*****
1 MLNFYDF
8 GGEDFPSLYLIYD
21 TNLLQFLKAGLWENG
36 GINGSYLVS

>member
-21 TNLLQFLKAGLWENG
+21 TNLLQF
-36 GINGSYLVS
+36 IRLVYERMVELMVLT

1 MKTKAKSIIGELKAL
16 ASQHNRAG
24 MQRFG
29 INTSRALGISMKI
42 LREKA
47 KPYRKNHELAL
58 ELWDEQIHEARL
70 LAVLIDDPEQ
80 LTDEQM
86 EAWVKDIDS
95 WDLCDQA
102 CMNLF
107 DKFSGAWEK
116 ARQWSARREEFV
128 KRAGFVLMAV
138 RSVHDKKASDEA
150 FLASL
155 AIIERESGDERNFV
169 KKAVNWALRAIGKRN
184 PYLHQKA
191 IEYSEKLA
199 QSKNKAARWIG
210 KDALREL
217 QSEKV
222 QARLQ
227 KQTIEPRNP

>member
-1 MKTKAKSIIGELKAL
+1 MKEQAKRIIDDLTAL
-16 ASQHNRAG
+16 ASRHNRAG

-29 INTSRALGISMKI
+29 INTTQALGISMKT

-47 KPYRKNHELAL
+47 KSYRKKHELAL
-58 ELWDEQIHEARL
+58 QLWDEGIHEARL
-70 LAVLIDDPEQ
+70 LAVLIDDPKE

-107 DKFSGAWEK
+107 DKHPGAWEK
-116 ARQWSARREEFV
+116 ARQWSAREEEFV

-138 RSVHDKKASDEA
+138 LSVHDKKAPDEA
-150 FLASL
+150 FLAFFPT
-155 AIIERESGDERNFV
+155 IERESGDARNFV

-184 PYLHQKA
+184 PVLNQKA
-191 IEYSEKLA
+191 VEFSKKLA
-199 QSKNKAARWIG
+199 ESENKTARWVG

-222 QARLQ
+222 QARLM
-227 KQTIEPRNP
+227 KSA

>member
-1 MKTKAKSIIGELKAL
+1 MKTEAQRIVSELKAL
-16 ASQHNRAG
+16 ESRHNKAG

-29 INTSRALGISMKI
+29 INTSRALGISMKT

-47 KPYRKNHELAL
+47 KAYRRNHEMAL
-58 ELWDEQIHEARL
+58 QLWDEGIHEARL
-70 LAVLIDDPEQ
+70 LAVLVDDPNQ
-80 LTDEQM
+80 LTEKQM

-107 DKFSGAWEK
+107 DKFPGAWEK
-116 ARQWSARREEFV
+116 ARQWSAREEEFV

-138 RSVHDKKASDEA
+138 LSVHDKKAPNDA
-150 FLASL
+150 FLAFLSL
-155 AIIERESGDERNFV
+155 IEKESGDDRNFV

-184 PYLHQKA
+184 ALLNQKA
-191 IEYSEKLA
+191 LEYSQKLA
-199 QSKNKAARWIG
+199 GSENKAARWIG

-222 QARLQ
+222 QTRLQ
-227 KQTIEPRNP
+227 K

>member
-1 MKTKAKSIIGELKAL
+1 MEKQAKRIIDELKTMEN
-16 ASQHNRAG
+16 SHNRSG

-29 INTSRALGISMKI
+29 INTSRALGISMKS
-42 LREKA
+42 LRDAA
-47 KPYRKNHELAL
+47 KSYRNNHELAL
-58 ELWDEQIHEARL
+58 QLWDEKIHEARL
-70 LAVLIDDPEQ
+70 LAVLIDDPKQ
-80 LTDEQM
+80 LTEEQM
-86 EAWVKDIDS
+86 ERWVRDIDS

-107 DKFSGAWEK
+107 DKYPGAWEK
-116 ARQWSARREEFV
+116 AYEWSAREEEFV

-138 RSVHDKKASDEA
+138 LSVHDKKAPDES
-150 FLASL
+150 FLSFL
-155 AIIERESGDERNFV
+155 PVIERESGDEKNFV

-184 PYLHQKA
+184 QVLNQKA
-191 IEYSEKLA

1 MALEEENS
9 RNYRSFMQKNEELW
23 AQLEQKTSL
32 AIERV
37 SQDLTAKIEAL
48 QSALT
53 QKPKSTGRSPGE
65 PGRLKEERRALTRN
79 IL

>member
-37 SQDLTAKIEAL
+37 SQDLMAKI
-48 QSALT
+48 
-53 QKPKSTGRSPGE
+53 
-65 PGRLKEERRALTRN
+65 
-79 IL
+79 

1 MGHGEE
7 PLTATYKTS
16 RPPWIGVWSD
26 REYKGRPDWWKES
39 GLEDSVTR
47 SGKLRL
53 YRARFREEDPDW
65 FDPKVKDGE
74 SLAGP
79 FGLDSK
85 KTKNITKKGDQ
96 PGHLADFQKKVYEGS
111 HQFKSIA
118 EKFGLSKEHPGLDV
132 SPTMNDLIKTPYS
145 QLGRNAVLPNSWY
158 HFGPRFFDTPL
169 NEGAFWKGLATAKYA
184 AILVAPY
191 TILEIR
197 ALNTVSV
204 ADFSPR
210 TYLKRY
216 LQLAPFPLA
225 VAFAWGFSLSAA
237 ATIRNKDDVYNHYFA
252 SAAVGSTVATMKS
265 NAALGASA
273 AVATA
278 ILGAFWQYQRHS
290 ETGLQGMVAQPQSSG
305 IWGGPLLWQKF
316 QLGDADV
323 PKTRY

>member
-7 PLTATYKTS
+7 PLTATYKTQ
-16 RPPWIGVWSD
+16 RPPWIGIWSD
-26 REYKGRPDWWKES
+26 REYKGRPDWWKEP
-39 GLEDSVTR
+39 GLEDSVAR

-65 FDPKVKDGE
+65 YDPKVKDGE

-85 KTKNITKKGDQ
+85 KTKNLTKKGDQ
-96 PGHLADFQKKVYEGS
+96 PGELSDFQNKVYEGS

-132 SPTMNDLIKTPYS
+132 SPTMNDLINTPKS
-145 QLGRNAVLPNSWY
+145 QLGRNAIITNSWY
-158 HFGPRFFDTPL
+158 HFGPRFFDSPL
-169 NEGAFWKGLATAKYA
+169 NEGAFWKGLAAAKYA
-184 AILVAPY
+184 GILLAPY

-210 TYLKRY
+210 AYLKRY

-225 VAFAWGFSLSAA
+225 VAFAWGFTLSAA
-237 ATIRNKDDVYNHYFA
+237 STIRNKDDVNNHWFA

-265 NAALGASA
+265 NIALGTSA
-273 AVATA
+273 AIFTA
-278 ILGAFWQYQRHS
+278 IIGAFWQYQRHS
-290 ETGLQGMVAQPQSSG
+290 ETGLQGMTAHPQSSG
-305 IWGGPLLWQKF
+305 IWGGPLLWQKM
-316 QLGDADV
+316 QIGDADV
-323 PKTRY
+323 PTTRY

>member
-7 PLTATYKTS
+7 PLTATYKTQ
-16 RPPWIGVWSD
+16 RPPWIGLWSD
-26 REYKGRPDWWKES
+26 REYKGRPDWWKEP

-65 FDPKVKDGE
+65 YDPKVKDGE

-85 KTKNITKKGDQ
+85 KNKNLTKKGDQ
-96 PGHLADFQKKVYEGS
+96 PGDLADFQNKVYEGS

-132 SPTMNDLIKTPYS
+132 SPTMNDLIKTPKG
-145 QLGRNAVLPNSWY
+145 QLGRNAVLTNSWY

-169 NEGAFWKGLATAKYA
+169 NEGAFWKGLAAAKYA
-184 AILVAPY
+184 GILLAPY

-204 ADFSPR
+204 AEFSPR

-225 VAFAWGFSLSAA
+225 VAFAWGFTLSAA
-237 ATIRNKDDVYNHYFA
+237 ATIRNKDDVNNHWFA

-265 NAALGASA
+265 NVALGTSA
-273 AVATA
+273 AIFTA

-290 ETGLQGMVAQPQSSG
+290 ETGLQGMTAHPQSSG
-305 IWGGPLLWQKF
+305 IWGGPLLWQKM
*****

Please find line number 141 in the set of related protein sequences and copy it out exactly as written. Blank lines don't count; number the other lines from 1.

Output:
48 QSALT